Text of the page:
Training for the Trainers

Cummings School of Veterinary Medicine helps train medical personnel for “Nero’s Law”
A veterinarian demonstrates how to apply a tourniquet to a simulated dog during the Nero’s Law training session.
Adjunct Assistant Professor Sean Majoy demonstrates how to apply a tourniquet to a simulated dog during the Nero’s Law training session. Photo: Jodi Hilton for Cummings School of Veterinary Medicine

Cummings School of Veterinary Medicine at Tufts University hosted a “Training for the Trainers” session for “Nero’s Law” in December, where veterinarians were provided with instructions and materials to train Massachusetts Emergency Medical Services staff how to provide first-aid and humane transportation to K-9 partners in need.

Nero’s Law is a bill co-sponsored by Massachusetts State Rep. Steven Xiarhos (R-Barnstable) and Sen. Mark Montigny (D-New Bedford) in response to the line-of-duty shooting in 2018 that killed Yarmouth Police Sergeant Sean Gannon and severely injured his K-9 partner, Nero.

Signed by former Massachusetts Gov. Charlie Baker, Nero’s Law enables Massachusetts Police K-9s to receive emergency care from EMS staff and transportation to a facility for specialized veterinary care. “Nero and all K-9 Officers like him deserve the same quality of care that we are able to deliver to all law enforcement personnel,” said Gov. Baker in April 2022 at a Yarmouth Police Department ceremonial bill signing.

The training session was led by Cummings School’s Dr. Sean Majoy, adjunct assistant professor, and Dr. David Schwarz, adjunct lecturer and president of State of Massachusetts Animal Resource Team (SMART). 

“We aim to provide the best materials and practices necessary for training, while adhering to a national standard for training and care,” said Majoy, a Lt. Col. in the U.S. Army Veterinary Corps (Reserve).

Supported by SMART, the Massachusetts Veterinary Medical Association, and Massachusetts Vest-A-Dog, veterinarians and veterinary technicians across the Commonwealth of Massachusetts will learn the proper training techniques outlined by Nero’s Law, and train EMS personnel in a basic life support course to treat injured police K-9s.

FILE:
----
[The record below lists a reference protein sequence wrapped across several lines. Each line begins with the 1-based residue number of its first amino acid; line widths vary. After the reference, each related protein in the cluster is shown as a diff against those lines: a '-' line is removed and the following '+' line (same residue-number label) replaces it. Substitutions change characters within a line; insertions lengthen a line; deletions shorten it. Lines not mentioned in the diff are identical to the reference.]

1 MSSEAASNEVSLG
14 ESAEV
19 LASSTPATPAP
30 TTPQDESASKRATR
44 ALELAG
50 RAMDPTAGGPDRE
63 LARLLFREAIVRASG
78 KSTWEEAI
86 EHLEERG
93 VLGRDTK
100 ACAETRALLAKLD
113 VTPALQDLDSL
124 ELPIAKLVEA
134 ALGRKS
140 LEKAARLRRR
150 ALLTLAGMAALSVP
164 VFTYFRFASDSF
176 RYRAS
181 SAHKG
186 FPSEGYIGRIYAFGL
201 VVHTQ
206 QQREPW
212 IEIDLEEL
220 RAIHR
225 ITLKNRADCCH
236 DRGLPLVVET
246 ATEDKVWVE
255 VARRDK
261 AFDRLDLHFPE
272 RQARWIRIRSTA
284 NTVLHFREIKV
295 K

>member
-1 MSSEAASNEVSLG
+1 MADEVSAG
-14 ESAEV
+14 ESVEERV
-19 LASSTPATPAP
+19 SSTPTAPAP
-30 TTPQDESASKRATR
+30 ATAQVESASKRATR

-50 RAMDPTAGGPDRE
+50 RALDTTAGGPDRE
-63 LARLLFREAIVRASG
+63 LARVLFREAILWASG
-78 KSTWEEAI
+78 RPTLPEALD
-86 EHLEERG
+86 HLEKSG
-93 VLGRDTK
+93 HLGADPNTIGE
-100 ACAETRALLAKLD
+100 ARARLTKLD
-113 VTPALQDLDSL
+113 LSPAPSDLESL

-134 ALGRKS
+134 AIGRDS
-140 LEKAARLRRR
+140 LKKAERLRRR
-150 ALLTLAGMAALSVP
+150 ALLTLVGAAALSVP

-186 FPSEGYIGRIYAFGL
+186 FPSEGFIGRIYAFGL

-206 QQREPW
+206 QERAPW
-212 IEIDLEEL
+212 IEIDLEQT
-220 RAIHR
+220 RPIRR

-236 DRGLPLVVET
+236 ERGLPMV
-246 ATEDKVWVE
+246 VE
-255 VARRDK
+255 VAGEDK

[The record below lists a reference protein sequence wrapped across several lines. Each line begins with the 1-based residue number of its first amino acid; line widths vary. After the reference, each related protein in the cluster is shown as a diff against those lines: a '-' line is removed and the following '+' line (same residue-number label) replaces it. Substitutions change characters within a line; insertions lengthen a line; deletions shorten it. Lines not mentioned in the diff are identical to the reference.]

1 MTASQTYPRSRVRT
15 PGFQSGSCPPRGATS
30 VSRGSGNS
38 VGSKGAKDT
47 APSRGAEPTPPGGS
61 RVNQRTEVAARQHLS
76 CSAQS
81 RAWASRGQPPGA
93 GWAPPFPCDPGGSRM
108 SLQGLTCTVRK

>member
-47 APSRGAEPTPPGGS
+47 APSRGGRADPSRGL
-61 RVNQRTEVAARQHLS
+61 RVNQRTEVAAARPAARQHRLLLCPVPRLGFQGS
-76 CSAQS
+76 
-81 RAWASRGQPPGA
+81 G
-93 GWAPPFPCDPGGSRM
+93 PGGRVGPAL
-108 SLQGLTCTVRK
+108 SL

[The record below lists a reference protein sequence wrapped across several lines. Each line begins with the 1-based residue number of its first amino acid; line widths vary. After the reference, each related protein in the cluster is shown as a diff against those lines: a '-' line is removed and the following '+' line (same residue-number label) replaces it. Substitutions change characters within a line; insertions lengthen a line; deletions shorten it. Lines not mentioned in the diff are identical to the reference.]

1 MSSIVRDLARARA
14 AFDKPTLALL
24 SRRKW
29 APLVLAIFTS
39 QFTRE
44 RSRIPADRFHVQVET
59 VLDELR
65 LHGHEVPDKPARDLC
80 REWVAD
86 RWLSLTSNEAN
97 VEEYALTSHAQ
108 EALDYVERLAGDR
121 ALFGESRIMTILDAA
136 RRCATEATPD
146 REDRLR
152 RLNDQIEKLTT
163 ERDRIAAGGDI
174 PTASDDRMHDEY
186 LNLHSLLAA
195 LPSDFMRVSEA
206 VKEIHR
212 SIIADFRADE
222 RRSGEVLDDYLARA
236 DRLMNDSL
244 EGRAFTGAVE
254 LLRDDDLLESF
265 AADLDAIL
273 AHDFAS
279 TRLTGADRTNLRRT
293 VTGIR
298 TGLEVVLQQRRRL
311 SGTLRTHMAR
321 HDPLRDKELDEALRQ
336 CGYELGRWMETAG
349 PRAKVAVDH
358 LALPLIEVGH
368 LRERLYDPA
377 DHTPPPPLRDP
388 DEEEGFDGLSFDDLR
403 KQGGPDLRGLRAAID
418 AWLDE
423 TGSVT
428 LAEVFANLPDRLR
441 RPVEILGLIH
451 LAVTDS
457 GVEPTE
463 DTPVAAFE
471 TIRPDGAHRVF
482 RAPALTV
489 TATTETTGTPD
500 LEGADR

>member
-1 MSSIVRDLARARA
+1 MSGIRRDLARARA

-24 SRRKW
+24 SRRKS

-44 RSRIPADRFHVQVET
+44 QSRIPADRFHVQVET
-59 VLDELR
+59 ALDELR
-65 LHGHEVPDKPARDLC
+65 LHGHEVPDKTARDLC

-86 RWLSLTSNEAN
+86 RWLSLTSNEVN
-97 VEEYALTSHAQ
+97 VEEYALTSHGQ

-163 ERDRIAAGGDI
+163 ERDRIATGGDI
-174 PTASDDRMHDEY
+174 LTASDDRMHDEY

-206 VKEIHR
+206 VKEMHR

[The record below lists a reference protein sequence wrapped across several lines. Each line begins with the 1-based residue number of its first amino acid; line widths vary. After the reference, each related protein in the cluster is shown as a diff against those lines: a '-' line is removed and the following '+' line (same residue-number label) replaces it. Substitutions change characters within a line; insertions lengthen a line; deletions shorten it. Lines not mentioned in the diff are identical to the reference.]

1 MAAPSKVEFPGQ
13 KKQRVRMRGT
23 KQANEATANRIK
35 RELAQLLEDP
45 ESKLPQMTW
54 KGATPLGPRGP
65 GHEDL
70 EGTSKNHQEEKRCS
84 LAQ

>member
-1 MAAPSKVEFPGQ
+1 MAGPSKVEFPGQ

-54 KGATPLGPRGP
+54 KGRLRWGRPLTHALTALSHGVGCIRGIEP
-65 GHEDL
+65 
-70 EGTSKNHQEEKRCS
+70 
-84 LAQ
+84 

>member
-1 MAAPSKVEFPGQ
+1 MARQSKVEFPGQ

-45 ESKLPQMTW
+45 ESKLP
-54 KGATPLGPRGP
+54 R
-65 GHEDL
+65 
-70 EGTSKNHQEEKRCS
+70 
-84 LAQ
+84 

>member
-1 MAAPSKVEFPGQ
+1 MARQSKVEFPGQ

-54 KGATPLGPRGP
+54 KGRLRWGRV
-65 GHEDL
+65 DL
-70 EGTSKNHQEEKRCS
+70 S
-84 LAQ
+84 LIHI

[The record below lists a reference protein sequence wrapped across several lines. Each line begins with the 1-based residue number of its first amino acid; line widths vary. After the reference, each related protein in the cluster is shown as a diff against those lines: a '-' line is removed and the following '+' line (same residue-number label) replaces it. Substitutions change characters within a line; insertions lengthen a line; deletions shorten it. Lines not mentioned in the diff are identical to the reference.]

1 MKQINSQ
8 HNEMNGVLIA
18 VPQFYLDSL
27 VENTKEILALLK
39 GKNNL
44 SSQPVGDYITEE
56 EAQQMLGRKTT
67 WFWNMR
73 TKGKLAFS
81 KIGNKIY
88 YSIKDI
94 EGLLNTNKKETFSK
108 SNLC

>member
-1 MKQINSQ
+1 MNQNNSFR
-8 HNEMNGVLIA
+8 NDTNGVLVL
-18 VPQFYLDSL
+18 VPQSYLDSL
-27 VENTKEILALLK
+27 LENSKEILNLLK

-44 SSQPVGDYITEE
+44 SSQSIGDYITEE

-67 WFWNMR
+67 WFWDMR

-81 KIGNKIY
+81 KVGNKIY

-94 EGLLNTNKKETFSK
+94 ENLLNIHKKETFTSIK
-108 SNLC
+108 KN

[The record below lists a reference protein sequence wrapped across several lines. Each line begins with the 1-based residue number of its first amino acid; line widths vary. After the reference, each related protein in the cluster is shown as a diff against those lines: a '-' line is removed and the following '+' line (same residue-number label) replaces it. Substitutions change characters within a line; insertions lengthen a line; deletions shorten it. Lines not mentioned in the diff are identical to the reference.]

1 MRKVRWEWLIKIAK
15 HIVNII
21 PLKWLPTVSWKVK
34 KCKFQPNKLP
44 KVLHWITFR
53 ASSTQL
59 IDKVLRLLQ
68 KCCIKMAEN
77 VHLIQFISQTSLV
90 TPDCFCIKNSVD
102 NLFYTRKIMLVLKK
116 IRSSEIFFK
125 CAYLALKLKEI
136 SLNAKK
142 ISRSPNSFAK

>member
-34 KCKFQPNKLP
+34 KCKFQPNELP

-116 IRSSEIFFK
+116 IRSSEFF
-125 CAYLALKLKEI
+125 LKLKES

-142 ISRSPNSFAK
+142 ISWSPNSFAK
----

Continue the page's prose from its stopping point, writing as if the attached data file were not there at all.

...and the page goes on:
“We were happy to be able to host this training program and be part of preparing Massachusetts EMS staff to provide basic lifesaving care and transport for working dogs,” said Cummings School Dean Alastair Cribb.

Two K-9s have received emergency care and transportation thanks to Nero’s Law. Most recently, Massachusetts State Police Trooper Ken Hanchett and K-9 partner Orry were injured while working a construction detail on Interstate 495. Both were hospitalized and Orry was transported to Cummings School of Veterinary Medicine’s Henry and Lois Foster Hospital for Small Animals, where he was treated and released. Trooper Hanchett was also treated and released from a local hospital.  

The practical course content included comparative anatomy/physiology and a physical exam, police K-9 handling, respiration, circulation/shock, cardiac arrest instruction, and preparing a patient for ambulance transport.

Following the didactic content, Cummings School’s Joseph Kelley, D.V.M. Simulation Laboratory Manager Mike Santasieri provided CPR training, followed by a simulated demonstration to treat a bleeding K-9 patient.

The Joseph Kelley, D.V.M. Simulation Laboratory Manager Mike Santasieri demonstrating canine CPR during a training session.

Andrew Beaulieu, of the Easthampton Police Department was one of five K-9 officers who brought their K-9 partners to the event. “We’re here to learn about the EMS protocols and to allow some of the attendees to get some experience interacting with our working K-9s,” said Beaulieu.

State Representatives David Muradian (R-Grafton) and Steven Xiarhos attended the event. “The law is in place and it is wonderful to see it in action,” said Xiarhos in a Facebook live post.

Up to 20,000 EMS personnel across the state are being trained to provide these additional services to Massachusetts Police K-9s injured in the line of duty.